The line is designed in San Francisco. The organic cotton, the linen and the cashmere are made in India, where we have worked with suppliers for years and have insight into the entire supply chain. The wool blankets are currently made in Canada with new blankets coming in Fall that are made in Maine from organic wool. The story and idea are very much rooted in Northern California.

Among Wegman's latest designs are shower curtains and duvet covers made of soft, slubbed linen with yarn dyed stripes.
Among Wegman's latest designs are shower curtains and duvet covers made of soft, slubbed linen with yarn dyed stripes.
The linen-based Deep Woods collection.
The linen-based Deep Woods collection.

As a designer, what inspires you?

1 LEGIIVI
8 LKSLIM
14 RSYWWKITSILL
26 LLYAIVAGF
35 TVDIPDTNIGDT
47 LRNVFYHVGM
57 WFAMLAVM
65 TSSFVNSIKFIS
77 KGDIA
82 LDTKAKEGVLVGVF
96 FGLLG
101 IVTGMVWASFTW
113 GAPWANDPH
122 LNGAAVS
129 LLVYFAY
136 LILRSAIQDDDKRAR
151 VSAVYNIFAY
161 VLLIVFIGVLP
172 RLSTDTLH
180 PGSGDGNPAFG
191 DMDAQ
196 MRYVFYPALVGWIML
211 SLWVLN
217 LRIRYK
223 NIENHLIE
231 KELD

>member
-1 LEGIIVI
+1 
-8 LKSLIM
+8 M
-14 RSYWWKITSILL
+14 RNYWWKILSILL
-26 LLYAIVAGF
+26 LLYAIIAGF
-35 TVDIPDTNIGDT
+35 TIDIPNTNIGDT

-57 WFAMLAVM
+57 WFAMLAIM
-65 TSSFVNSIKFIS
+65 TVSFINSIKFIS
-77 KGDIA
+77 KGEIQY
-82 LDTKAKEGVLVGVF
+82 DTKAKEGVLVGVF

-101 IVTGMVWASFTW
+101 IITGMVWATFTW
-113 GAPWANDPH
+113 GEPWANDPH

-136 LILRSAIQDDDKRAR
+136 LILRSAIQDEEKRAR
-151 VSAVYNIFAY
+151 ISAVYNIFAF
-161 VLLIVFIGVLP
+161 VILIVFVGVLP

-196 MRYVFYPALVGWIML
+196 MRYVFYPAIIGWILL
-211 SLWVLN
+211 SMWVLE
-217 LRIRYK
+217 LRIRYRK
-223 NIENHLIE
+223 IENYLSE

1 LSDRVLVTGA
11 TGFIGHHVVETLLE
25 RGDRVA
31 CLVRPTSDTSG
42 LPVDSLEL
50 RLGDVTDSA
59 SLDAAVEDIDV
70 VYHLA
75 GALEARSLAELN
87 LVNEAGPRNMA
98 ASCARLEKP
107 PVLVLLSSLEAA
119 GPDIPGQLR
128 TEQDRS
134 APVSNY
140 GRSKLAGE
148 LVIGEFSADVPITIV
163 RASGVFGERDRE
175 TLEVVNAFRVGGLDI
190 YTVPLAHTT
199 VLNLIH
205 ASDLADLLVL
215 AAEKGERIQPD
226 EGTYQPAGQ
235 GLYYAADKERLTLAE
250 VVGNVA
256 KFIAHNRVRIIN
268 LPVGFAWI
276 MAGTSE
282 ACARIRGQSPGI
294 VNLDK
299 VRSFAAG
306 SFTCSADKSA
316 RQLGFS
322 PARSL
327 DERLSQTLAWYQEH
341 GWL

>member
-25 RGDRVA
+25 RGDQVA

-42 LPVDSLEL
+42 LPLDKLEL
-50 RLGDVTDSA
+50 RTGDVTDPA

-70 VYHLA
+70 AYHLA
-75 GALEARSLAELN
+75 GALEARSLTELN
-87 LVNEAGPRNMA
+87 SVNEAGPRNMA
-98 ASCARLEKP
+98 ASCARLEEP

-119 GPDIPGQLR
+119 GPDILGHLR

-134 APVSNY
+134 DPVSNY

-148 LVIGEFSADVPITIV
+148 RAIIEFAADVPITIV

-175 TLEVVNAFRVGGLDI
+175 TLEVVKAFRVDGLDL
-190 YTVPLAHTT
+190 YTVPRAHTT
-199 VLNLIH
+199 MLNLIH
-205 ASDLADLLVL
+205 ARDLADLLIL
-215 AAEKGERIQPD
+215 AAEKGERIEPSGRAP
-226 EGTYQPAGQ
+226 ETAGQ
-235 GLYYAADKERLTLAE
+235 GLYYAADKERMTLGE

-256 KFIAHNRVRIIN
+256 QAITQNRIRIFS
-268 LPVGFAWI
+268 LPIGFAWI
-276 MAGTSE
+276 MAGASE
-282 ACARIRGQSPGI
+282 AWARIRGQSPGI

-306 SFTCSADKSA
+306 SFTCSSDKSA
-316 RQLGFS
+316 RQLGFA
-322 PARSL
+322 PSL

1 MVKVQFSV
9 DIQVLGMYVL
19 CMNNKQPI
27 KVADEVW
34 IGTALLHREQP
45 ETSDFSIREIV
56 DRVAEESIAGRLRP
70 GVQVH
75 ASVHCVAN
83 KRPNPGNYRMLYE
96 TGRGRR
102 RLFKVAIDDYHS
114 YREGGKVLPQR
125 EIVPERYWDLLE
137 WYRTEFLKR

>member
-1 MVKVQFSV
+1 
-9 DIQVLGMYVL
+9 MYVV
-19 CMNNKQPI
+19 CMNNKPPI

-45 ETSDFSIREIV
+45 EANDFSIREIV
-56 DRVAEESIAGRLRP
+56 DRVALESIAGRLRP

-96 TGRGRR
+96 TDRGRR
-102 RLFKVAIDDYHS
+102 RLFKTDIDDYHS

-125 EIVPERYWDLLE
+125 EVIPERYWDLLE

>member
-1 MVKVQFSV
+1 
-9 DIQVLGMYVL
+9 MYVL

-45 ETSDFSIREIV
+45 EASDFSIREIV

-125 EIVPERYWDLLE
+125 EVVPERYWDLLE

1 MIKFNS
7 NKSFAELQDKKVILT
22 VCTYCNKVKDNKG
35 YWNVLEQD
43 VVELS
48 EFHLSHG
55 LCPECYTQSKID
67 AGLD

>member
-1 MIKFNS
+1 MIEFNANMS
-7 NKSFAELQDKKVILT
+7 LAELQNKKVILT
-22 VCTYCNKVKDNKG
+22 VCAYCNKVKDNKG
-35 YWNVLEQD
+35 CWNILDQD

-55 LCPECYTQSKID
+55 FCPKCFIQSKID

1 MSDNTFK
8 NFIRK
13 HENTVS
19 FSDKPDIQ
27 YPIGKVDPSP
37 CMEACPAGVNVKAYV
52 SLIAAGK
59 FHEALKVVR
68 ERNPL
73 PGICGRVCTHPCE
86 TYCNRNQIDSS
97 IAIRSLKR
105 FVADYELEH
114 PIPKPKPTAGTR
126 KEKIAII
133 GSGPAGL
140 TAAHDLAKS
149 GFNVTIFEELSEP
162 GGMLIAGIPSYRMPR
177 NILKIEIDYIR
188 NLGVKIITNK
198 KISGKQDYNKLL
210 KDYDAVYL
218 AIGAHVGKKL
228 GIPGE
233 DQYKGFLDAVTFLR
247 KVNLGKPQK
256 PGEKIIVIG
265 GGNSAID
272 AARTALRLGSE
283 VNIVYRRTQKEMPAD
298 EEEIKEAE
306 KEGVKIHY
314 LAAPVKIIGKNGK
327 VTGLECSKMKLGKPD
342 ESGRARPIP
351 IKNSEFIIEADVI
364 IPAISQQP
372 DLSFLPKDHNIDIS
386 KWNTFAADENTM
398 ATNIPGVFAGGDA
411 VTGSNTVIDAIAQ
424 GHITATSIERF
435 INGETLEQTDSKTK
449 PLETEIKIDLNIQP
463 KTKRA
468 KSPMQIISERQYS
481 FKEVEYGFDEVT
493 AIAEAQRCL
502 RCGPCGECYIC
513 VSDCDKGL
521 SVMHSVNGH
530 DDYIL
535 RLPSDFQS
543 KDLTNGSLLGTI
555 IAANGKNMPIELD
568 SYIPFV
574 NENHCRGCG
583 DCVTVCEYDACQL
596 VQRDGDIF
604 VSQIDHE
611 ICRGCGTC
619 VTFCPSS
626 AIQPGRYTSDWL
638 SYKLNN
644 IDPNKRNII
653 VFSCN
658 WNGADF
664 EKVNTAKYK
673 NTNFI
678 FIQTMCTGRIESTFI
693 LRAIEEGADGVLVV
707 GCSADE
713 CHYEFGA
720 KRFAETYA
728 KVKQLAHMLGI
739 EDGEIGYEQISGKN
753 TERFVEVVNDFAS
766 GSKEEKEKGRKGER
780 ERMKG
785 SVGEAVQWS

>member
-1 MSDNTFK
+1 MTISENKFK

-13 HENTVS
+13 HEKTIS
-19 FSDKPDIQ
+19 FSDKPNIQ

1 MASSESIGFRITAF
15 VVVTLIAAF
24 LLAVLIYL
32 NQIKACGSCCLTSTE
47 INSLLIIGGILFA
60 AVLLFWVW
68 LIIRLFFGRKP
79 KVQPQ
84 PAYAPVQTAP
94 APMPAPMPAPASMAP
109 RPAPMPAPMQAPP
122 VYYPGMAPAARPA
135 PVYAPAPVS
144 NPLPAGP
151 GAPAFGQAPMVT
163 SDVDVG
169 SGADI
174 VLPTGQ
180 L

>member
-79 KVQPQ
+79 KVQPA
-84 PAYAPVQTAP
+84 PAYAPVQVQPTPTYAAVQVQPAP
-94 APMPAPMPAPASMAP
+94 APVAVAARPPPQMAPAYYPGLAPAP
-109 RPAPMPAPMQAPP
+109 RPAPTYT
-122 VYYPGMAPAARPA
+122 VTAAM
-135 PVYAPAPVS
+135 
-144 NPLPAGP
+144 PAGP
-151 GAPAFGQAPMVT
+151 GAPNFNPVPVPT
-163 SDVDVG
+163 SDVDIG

A simple, humble, utilitarian object that has really, really great attention to detail.

When you touch something that was conceived to be used and touched and adored—and it just feels completely amazing.

Taking an old idea and using it in a new way so that it feels new and unexpected.

Amazing color.

The Striped Wool Blanket is woven from dense, cozy wool, courtesy of Canadian sheep.
The Striped Wool Blanket is woven from dense, cozy wool, courtesy of Canadian sheep.

I heard you're 'taking Coyuchi beyond organic cotton'-- can you tell me about this, and why you're doing it?